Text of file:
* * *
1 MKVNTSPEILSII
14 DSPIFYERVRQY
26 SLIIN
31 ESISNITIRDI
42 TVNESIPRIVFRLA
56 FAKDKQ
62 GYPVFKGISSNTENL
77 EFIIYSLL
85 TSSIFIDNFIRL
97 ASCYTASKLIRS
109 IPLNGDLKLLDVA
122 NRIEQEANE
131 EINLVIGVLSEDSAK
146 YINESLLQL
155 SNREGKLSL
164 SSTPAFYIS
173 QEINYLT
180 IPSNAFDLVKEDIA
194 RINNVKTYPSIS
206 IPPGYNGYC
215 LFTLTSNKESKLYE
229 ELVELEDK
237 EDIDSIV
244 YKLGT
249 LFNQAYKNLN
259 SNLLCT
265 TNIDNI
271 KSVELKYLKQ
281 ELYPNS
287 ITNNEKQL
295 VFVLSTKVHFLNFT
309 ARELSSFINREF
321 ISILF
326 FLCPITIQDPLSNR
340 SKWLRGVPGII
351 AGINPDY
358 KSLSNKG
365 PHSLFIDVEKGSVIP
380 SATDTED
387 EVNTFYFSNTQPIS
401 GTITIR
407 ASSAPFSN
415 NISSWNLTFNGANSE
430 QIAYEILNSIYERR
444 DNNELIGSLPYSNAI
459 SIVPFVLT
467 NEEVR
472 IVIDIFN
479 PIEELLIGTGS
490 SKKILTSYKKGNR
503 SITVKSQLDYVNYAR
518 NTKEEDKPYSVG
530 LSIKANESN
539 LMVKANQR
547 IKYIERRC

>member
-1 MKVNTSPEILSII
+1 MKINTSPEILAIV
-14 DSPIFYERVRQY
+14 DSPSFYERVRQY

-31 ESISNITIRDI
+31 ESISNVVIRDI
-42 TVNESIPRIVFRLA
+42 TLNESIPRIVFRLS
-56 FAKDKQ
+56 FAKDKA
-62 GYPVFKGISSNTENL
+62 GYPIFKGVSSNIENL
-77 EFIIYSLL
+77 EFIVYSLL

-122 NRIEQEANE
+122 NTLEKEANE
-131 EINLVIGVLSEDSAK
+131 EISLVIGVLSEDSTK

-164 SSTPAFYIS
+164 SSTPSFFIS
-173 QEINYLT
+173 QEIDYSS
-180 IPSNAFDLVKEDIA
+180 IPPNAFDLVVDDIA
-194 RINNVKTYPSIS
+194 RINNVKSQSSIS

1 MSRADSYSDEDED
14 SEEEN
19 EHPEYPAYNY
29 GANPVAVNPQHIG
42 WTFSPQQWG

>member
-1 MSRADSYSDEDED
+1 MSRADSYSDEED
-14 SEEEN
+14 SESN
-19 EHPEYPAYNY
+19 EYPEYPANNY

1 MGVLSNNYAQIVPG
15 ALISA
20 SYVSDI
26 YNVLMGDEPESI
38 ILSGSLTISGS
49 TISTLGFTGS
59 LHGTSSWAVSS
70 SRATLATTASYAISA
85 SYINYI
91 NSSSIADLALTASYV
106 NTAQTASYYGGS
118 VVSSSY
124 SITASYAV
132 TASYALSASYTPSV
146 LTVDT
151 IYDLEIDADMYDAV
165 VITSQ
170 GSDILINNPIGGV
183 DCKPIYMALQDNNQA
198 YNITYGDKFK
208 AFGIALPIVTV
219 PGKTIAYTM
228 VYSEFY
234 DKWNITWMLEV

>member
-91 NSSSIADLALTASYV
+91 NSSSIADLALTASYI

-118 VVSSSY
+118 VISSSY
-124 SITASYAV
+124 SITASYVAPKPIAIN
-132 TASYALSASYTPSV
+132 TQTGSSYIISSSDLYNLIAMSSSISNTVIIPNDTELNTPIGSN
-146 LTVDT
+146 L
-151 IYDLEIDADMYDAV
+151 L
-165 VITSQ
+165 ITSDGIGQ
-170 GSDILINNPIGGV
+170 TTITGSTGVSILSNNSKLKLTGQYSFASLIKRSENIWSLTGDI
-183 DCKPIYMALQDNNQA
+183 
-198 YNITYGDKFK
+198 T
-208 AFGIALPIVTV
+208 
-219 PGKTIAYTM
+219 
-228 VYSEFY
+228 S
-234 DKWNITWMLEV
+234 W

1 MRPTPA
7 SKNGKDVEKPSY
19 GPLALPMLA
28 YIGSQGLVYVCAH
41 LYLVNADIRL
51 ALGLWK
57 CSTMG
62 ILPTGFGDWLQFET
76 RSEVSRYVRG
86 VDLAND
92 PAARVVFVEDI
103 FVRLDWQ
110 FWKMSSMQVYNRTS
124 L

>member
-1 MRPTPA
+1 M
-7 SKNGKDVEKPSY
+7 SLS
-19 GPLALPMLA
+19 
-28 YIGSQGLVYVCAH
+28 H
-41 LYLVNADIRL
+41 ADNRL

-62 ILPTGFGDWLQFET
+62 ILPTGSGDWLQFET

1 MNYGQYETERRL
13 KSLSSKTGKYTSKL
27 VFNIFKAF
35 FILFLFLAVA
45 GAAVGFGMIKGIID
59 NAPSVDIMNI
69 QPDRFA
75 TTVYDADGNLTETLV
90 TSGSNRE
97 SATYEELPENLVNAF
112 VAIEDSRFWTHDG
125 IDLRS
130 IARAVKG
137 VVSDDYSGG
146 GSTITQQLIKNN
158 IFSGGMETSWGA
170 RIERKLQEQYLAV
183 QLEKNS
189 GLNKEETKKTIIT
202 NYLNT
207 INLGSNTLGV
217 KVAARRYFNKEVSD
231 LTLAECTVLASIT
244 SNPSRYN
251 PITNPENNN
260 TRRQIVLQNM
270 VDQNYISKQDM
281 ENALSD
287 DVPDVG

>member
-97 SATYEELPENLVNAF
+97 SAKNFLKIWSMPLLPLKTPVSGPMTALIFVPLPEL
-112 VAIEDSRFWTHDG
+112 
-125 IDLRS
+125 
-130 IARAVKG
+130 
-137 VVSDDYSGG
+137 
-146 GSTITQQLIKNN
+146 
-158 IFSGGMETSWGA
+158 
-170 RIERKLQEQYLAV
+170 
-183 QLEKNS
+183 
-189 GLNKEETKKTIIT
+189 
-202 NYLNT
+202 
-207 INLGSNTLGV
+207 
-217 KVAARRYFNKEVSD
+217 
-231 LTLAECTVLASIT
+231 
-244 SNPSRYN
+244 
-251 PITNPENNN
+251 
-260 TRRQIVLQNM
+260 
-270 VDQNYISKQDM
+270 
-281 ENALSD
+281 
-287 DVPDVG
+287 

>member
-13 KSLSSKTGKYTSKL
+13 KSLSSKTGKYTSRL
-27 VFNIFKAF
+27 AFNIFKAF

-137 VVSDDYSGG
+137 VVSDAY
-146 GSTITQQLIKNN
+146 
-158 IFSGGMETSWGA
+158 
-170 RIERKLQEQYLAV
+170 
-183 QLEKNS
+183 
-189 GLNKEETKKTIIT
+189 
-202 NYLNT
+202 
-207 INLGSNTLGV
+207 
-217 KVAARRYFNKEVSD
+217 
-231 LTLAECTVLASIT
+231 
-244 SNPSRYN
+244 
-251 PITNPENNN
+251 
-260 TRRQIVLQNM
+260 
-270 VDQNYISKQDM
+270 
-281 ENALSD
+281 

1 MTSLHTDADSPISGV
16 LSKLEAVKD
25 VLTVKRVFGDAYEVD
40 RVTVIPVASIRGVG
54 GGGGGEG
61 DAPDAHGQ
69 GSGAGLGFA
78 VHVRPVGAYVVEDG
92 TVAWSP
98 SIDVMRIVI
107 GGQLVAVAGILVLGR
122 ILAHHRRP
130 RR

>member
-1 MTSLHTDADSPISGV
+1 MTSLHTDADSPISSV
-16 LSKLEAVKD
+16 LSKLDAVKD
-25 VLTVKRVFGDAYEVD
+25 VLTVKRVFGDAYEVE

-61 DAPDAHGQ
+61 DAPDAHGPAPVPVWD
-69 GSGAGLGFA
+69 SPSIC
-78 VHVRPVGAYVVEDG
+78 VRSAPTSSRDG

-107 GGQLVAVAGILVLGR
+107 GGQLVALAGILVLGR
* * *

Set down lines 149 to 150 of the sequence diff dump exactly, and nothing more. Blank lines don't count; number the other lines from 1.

7 SKNGKDVEKPSY
19 GPLALPMLA